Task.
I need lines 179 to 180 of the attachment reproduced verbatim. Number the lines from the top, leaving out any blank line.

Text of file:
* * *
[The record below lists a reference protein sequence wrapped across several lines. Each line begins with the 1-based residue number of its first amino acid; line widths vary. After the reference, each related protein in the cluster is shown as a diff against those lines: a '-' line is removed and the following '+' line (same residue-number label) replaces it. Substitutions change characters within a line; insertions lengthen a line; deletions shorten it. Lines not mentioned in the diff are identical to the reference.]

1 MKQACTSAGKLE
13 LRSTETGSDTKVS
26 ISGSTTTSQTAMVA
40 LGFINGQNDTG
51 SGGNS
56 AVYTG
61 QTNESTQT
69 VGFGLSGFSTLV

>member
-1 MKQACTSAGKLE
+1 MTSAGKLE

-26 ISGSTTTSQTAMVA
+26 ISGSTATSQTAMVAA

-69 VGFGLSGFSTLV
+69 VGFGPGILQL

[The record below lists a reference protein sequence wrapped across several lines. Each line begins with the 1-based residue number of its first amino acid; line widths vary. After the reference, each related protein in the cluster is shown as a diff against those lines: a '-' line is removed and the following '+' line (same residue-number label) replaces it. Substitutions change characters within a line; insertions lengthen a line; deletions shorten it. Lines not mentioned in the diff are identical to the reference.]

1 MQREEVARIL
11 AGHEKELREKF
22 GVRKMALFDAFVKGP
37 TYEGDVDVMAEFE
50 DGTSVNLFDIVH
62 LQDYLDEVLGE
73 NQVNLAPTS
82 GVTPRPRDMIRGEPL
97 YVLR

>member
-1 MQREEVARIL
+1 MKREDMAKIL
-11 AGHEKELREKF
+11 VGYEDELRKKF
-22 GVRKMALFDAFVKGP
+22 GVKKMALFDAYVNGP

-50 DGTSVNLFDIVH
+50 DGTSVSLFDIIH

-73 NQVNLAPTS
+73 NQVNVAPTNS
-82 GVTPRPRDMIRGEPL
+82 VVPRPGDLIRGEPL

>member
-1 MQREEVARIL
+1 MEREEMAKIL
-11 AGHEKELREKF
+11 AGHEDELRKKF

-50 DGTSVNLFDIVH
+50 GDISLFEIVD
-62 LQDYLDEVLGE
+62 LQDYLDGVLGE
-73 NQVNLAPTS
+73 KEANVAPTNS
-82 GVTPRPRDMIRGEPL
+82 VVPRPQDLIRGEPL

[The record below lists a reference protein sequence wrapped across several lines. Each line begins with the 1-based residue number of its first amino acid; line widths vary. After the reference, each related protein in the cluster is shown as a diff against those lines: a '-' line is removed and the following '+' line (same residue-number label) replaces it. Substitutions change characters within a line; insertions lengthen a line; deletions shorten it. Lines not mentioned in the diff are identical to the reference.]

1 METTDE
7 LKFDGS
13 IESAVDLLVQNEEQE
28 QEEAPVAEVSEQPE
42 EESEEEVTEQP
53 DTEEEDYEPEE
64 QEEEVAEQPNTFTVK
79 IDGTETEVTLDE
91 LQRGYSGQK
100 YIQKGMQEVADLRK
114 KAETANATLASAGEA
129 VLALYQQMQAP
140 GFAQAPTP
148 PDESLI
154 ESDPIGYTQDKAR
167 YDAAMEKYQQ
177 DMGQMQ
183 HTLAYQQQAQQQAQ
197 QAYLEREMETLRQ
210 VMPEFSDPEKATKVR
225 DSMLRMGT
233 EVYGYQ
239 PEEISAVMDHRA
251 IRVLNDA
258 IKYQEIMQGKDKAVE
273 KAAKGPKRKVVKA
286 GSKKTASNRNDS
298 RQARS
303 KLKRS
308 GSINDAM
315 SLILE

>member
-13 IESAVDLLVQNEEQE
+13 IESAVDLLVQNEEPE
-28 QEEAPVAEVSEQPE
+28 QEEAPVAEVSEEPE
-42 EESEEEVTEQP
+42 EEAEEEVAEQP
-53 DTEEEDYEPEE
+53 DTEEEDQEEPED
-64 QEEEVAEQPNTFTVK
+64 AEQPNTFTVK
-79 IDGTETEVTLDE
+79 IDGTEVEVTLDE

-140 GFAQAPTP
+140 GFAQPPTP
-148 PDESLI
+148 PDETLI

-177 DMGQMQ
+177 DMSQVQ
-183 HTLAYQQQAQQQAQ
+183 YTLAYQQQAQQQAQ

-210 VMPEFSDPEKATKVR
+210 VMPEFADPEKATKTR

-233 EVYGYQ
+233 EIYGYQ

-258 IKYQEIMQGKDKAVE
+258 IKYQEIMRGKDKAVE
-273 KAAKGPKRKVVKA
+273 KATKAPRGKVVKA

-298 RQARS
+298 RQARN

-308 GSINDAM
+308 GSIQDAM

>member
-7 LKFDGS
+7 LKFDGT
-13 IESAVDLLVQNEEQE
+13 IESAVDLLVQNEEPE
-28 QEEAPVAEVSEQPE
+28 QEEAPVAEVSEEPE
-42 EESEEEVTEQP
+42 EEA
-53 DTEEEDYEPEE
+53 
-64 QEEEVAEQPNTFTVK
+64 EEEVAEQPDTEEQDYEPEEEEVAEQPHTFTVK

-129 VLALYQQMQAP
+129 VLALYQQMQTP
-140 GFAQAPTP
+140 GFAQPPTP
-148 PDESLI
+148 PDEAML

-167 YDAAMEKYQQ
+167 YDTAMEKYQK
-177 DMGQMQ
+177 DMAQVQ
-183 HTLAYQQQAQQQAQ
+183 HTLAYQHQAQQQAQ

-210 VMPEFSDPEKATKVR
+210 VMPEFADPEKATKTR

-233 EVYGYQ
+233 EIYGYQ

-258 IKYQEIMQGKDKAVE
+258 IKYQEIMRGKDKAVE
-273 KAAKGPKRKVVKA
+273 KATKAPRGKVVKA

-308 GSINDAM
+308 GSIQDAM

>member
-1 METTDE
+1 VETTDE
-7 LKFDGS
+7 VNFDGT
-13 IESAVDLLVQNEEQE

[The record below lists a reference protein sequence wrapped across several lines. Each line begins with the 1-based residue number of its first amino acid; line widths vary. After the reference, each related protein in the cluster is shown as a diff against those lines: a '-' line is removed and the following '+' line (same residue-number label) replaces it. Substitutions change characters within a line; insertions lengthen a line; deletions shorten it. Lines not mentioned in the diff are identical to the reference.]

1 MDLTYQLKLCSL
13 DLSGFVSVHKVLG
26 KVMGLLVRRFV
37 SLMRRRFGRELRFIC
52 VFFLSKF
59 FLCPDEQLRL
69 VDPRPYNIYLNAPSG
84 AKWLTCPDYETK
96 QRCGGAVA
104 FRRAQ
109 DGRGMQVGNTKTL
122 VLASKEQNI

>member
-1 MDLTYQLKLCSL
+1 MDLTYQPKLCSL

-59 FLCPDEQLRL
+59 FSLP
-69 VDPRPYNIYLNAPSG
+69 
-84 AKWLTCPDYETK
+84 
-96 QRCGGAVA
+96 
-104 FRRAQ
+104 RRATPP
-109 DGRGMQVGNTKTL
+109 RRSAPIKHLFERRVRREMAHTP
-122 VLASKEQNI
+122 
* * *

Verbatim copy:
-84 AKWLTCPDYETK
+84 